Ryan Deloney is a staff reporter for the Arkansas Traveler, where he has been a staff reporter since 2016.

Jolie's Acting Shines Through Melodramatic Plot

Elle Fanning (left) and Angelina Jolie (right) star in “Maleficent: Mistress of Evil.”

Walt Disney Pictures, the studio behind the last several years’ best and worst blockbusters, made a return to its live-action fairytale department with “Maleficent: Mistress of Evil,” to mixed results.

This particular sector of the company is perhaps its biggest wild card in terms of quality. That is, unlike divisions such as Marvel and Pixar, which are generally consistent, Disney’s live action sector tends to be something of a mixed bag. This becomes apparent when you consider that the studio behind recent gems “Christopher Robin” (73% Rotten Tomatoes score) and “Mary Poppins Returns” (79%) could also in quick succession produce embarrassments like “The Nutcracker and the Four Realms” (33%) and “A Wrinkle in Time” (42%).

“Maleficent” is just the latest entry into Disney’s catalogue of certified-rotten live action offerings this year, following “Dumbo,” “Aladdin” and “The Lion King.” This is troubling for a studio who relies so heavily on the classic intellectual properties (IPs) entrusted to this division. It’s one thing for an original idea or two to miss the mark, but when all four of your big budget, live-action fairy tales get slapped with negative reviews, there might be reason to be nervous. 

Given, it’s not all bad news — this critic thoroughly enjoyed ”Dumbo” — and “Aladdin” and “The Lion King” each made over a billion dollars at the box office. But still, one has to wonder, why isn’t Disney being more careful with its cherished, iconic IPs?

You’re sure not going to find the answer in this delayed sequel to “Maleficent.”  

Directed by Joachim Rønning, one-half of the team behind the insipid “Pirates of the Caribbean: Dead Men Tell No Tales,” the film is one of the most visually beautiful and generally entertaining Disney misfires of the last few years.

Clearly operating on seat-of-the-pants storytelling, it’s obvious little to no foresight went into the idea for this sequel when Disney released its forebearer. It suffers from the classic Hollywood habit of putting setup before story, and as much is apparent in the film’s messy exposition sequences.

The movie continues to explore the relationship between Maleficent and Elle Fanning’s Aurora. At the start of the film, we’re essentially told that the happy ending of the first installment has been reversed and is now, of course, irrelevant. We’re asked to suspend our disbelief long enough to buy into whatever antics the screenwriters have scrambled together for us.

There’s just really no reason for this film to exist in a franchise that, creatively speaking, could barely support its first installment, let alone an afterthought for a second.

Most, if not all, of the creative choices here are baffling. Disappointingly, Angelina Jolie, the namesake of the movie, looks stunning but is used sparingly. Both films in the series are at their best when they allow her room to move around in a role that she’s clearly born for — the few opportunities we have to see her flex her villainous muscle are the shining points of the story.

But that’s just it — in this film, most of what goes on with Jolie has nothing to do with evil. Generally, she’s simply reacting to ridiculous scenarios around her that would rightly set anyone of any temperament off. This is frustrating in part because she actually proves to be one of the most sensible, reliable characters of the bunch. Given we kind of paid to see her be the Mistress of Evil, this becomes a bit boring.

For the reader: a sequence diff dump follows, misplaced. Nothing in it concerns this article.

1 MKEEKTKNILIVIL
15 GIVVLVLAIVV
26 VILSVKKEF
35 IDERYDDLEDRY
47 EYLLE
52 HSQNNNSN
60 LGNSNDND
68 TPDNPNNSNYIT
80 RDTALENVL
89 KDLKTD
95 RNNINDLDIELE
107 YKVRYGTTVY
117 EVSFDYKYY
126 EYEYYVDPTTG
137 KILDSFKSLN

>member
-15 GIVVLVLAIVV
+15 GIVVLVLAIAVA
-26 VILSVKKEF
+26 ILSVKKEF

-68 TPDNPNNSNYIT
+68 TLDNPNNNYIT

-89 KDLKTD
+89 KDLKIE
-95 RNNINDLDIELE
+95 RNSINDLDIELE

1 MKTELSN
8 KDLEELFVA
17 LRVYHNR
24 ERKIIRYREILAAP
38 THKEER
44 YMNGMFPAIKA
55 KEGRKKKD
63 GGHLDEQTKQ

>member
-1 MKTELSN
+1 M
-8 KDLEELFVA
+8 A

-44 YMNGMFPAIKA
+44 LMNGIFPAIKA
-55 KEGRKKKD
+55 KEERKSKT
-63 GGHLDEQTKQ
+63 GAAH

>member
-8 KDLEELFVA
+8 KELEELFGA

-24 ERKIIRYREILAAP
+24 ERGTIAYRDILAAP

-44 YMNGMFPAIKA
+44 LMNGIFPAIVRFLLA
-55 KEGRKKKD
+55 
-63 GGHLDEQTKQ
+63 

Beyond that, the situations that do create narrative strife, and some genuine moments of would-be intrigue, are thinly established and so avoidable that it’s kind of ridiculous to go along with them as long as the script expects us to. I mean, this is a plot that benefits only from one completely unrealistic misunderstanding between characters after another, and progresses only from the refusal of anyone in the film to compare notes with one another. It’s hardly a believable central conflict, and it makes it difficult to take anyone’s melodramatic lashouts very seriously.

Poor Plot, Character Design Keeps Actors From Success

Elle Fanning (left), Angelina Jolie (center) and Sam Riley (right) star in “Maleficent: Mistress of Evil.”

I’m most of the way through this review and haven’t even mentioned Michelle Pfeifer’s role yet. That’s probably doing her a favor, considering hers is the most asinine in the movie, entirely derivative and yet somehow still overwritten. She’s a lovely actress, but c’mon, don’t stick her in the most poorly written villain role of the year and expect a miracle. As the tyrant mother of Prince Phillip, it doesn’t get much more over the top than this.

And yet, the film somehow manages to be thoroughly entertaining. It’s almost like watching some kind of gigantic, $185 million episode of reality television. Except this particular episode stars an iconic Hollywood actress and boasts some of the most dazzling visuals ever put to screen (that final battle sequence is lengthy and insanely violent for a PG-rated film, but man, it’s cool to look at). Because all of the drama is so senseless, so theatrical and yet so inherently unnecessary, it somehow becomes all the more satisfying.

Because of that, “Maleficent: Mistress of Evil” manages to rise above its below-average brethren. Like those films, it has little reason to exist, and probably even less. But thanks to some knockout CGI battle sequences and several extremely high profile catfights, I didn’t mind sitting through it.

Rating: PG

Rotten Tomatoes: 41%

Traveler Score: B-

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